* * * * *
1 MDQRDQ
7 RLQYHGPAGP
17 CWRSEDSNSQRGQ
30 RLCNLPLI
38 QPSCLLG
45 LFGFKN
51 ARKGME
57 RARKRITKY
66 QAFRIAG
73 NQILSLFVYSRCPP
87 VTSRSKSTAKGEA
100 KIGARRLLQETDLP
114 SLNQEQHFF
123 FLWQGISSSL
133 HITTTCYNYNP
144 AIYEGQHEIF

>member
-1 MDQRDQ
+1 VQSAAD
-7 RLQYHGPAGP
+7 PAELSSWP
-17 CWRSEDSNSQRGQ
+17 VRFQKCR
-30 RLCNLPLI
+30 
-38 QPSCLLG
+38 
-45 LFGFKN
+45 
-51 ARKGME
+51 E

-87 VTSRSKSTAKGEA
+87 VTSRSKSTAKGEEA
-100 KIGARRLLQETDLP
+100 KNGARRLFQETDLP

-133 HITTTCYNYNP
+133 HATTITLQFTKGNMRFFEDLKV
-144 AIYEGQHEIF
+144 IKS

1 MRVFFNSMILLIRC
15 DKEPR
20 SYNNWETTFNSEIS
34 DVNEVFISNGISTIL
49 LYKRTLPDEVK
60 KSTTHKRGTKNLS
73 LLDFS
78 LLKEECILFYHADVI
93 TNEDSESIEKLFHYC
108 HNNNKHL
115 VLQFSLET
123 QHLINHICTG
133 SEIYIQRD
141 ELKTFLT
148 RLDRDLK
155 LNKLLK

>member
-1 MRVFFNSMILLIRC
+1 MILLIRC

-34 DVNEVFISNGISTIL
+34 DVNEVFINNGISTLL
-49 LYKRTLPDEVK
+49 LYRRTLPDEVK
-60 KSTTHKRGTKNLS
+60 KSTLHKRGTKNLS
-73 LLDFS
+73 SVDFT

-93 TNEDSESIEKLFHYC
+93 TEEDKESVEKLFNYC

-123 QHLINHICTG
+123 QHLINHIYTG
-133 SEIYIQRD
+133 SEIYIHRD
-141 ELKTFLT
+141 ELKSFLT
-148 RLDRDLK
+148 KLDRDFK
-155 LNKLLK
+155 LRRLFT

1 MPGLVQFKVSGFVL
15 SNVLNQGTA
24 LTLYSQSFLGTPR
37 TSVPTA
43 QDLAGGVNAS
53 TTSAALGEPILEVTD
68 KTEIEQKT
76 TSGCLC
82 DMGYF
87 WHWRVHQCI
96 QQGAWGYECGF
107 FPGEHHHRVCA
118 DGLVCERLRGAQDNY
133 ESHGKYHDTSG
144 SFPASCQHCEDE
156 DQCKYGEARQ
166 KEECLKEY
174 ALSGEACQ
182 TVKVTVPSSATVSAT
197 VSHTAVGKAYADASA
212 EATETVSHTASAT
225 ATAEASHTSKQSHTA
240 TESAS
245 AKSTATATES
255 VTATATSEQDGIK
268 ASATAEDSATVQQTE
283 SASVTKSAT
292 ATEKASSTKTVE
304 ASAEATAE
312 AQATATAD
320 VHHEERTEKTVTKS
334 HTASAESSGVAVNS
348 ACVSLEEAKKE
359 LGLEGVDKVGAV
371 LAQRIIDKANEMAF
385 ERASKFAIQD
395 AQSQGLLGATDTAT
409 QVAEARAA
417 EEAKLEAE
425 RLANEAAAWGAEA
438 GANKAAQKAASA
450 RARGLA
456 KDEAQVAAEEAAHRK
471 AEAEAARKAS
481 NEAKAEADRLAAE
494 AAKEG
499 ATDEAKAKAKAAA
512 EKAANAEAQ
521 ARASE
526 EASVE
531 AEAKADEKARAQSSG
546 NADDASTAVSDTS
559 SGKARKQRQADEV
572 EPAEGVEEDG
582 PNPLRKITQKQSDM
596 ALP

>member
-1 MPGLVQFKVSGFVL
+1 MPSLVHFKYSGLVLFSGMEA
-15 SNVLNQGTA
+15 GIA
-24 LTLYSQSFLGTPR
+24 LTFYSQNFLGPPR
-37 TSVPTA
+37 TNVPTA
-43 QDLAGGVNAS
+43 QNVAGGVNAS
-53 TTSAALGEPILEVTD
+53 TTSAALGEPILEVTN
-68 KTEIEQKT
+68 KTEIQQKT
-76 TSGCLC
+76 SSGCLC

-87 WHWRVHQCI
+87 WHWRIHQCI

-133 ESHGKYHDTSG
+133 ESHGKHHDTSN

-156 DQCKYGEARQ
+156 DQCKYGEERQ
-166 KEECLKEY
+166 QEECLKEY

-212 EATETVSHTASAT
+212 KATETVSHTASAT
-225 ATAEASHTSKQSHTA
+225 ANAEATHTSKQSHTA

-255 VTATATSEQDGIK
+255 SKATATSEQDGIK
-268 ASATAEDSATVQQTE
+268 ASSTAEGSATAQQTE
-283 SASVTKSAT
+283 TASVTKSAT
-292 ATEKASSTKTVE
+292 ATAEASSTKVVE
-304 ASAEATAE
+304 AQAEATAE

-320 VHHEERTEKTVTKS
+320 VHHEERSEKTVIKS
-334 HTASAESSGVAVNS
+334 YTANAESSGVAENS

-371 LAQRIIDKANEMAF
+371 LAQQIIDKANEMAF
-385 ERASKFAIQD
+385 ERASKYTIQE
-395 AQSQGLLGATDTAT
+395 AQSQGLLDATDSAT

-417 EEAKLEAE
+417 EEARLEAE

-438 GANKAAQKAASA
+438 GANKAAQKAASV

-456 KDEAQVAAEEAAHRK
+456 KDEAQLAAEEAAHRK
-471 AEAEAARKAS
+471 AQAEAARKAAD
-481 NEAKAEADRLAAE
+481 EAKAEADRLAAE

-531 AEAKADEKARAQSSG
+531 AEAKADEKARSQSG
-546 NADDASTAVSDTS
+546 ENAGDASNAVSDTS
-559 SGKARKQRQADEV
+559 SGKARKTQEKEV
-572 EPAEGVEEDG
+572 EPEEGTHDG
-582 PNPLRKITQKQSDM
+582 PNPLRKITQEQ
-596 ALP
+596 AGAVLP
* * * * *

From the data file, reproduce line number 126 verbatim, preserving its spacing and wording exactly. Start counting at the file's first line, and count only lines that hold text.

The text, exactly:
512 EKAANAEAQ